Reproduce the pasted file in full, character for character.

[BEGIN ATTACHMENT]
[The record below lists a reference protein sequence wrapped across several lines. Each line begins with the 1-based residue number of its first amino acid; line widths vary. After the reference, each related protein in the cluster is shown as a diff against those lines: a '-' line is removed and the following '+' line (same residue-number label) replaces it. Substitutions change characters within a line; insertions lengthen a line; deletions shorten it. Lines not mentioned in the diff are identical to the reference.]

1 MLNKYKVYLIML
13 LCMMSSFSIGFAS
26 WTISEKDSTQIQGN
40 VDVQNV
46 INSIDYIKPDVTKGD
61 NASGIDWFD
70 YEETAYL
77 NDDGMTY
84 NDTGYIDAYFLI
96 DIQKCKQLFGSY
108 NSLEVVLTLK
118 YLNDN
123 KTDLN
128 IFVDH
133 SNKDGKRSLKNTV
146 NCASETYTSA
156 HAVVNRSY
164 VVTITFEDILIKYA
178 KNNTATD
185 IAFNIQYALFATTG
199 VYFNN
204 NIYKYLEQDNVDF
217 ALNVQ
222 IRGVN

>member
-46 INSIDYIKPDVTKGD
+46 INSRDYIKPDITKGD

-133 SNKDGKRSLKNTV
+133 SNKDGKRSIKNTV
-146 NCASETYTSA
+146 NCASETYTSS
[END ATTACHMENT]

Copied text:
[The record below lists a reference protein sequence wrapped across several lines. Each line begins with the 1-based residue number of its first amino acid; line widths vary. After the reference, each related protein in the cluster is shown as a diff against those lines: a '-' line is removed and the following '+' line (same residue-number label) replaces it. Substitutions change characters within a line; insertions lengthen a line; deletions shorten it. Lines not mentioned in the diff are identical to the reference.]

1 MLNKYKVYLIML
13 LCMMSSFSIGFAS
26 WTISEKDSTQIQGN
40 VDVQNV
46 INSIDYIKPDVTKGD
61 NASGIDWFD
70 YEETAYL
77 NDDGMTY
84 NDTGYIDAYFLI
96 DIQKCKQLFGSY
108 NSLEVVLTLK
118 YLNDN
123 KTDLN
128 IFVDH
133 SNKDGKRSLKNTV
146 NCASETYTSA
156 HAVVNRSY
164 VVTITFEDILIKYA
178 KNNTATD
185 IAFNIQYALFATTG
199 VYFNN
204 NIYKYLEQDNVDF
217 ALNVQ
222 IRGVN

>member
-46 INSIDYIKPDVTKGD
+46 INSRDYIKPDITKGD

-133 SNKDGKRSLKNTV
+133 SNKDGKRSIKNTV
-146 NCASETYTSA
+146 NCASETYTSS